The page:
Someone who deposits $2,136 in a Roth IRA and is able to earn 8% a year for 25 years would add $15,679 to her nest egg. If her investment earns 10% a year (closer to the historical return on stocks, as much a faded memory as that may seem), that two grand would grow to $25,754.
It's not too late to fund an IRA for 2002. The deadline is April 15, even if you've already filed your taxes. However, if you choose a deductible traditional IRA instead of a Roth, you'll have to refile to get the deduction.
Don't know the difference between a traditional and a Roth IRA, or which is best for you? Looking for guidance on opening an IRA? Then visit our handy-dandy IRA Center. A quarter-century from now, when you're golfing in Scotland with your new clubs, you'll be happy you did.
Shameless Plug: Help With Taxes and More
With mere weeks left till tax D-Day, do you wish you could just pick up the phone and call a financial planner for some advice? With our TMF Money Advisor service, you can. Among many other benefits, you'll have an unbiased pro to speak to regarding everything from taxes to portfolio management to insurance. Sign up now!
Linksys is the most popular home-networking company, offering both wireless and non-wireless high-speed online products. It's a new field for Cisco, but one it's expressed interest in before.
The company will pay $500 million in stock for Linksys, which generated sales of $429 million last year. It's hard to tell if this is a better deal for Cisco than Linksys, but Cisco says the promise for the home-networking segment is huge.
Citing studies from research groups Dell'Oro and Synergy, Cisco claims the market for home- and small-office networking products could grow to $7.5 billion in 2006 from $3.7 billion last year.
There are some concerns about the purchase, including the margin deviations between Cisco's traditional business and the home-networking business. Cisco's gross margins topped 70% in the recent quarter, while gross margins for companies like Linksys trend around 30%. Cisco believes it can make Linksys' business more profitable, however.
Also, Cisco takes on new risks by entering a new market. Post-acquisition, Linksys will operate as a division of Cisco, keeping its brand. Cisco hopes to be rewarded for taking a chance by letting the home-networking company do its own thing, while providing new sales channels and outlets.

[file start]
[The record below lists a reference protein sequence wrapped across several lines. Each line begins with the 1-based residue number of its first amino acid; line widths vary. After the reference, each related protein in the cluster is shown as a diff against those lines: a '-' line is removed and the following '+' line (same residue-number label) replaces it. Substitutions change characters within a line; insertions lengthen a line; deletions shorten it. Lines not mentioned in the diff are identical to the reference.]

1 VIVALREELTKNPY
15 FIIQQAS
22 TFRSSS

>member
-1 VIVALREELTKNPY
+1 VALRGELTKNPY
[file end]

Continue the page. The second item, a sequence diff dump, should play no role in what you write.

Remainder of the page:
The deal will close in Cisco's fiscal 2003 fourth quarter, and will dilute earnings by no more than $0.01 in fiscal 2004.
Cisco's head of acquisition activities, Dan Scheinman, summed up the purchase and excitement surrounding it, saying, "Finally, a product my mother uses."
Are you ready to take advantage of industry discounting to fly somewhere this summer, or are you afraid to travel? Want to know who has the cheapest flights? All this and more -- in the Cheap Air Fares discussion board. Only on Fool.com.
El Paso Corp.
U.S. Energy Secretary Spencer Abraham is confident that the war with Iraq won't affect U.S. oil supplies. Despite reports that Iraq set fire to several oil wells, Abraham said OPEC members will more than make up for any disruptions in supply. The Bush administration can also tap the country's emergency oil reserves, if need be.
Ubiquitous coffee company Starbucks
Today on Fool.com:
- For updated stories throughout the day, bookmark our ever-changing News section.
- Jeff Fischer says generic drug makers are on the road to higher returns.
- Tom Jacobs warns to plan a margin of safety when buying a home.
- LouAnn Lofton breaks down inventory, an important balance sheet component.
- Troubled airlines and hotels loosen restrictions and cancellation policies.
- Bill Man says were it not for Enron, fallout from 2000 power crisis might fall on California's politicians.
- In Hot Topics, the war begins. For those with questions, here are many answers.
- In Fool's School, how to get negative information off your credit report.
Bob Bobala, Robert Brokamp, Mathew Emmert, Jeff Fischer, Tom Jacobs, LouAnn Lofton, Bill Mann, Selena Maranjian, Rex Moore, Rick Munarriz, Matt Richey, Jackie Ross, Reggie Santiago, Dayana Yochim